Thank Earth's magnetic field for water that gives you life

This artist's concept depicts Kepler-186f, the first validated Earth-size planet to orbit a distant star in the so-called habitable zone. Credit: NASA/Ames/SETI Institute/JPL-Caltech This artist's concept depicts Kepler-186f, the first validated Earth-size planet to orbit a distant star in the so-called habitable zone. Credit: NASA/Ames/SETI Institute/JPL-Caltech
14 March 2019

A study by scientists at ANU on the magnetic fields of planets has found that most planets discovered in other solar systems are unlikely to be as hospitable to life as Earth.

Plants and animals would not survive without water on Earth. The sheer strength of Earth's magnetic field helps to maintain liquid water on our blue planet's surface, thereby making it possible for life to thrive.

Scientists from the ANU Research School of Astronomy and Astrophysics modelled the magnetic fields of exoplanets - planets beyond our solar system - and found very few have a magnetic field as strong as Earth.

They contend that techniques for finding exoplanets the size of Earth are more likely to find slowly rotating planets locked to their host star in the same way the Moon is locked to Earth, with the same side always facing their host star.

The lead author of the study, PhD scholar Sarah McIntyre, said strong magnetic fields may be necessary to keep wet rocky exoplanets habitable.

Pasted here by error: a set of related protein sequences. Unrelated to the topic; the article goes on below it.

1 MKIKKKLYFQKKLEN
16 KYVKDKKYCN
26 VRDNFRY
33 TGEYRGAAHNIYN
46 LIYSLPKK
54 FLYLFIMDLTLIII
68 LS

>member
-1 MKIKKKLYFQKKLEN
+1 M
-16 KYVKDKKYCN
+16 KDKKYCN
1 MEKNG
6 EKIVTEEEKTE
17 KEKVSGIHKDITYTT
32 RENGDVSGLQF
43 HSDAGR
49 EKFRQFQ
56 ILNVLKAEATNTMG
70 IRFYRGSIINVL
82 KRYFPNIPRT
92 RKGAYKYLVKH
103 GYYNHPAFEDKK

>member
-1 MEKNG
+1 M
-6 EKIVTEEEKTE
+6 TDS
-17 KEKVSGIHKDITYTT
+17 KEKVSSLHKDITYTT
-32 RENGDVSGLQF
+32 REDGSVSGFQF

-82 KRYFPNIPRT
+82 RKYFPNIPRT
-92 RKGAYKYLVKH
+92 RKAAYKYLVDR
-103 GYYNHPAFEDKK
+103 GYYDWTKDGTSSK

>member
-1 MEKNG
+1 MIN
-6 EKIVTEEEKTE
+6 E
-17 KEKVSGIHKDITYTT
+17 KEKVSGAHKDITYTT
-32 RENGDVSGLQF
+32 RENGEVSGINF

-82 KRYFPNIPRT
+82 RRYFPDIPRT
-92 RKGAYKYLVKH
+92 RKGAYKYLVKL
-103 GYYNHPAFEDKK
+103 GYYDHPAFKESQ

"Magnetic fields appear to play an essential role in making planets habitable, so I wanted to find out how Earth's magnetic field compared to those of other potentially habitable planets," she said.  

Ms McIntyre said Earth's strong magnetic field had probably played an important role in protecting the atmosphere from the solar wind and keeping the planet wet and habitable.

"Venus and Mars have negligible magnetic fields and do not support life, while Earth's magnetic field is relatively strong and does," she said.

 "We find most detected exoplanets have very weak magnetic fields, so this is an important factor when searching for potentially habitable planets."

Associate Professor Charley Lineweaver, a co-author, said scientists had detected hundreds of rocky exoplanets during the past decade.

"Do any of these planets have water on their surfaces? Do they harbor life?" Associate Professor Lineweaver said.

"To help answer these questions, we decided to model their magnetic fields. Strong magnetic fields could protect and preserve a wet surface in a way that weak fields cannot."

Co-researcher Associate Professor Michael Ireland said finding planets with strong magnetic fields was critical to the search for life elsewhere in the Universe.

"Finding and characterising planets most likely to be wet and temperate will require ambitious yet feasible space missions," he said.

The study is published online in the journal Monthly Notices of the Royal Astronomical Societyhttps://doi.org/10.1093/mnras/stz667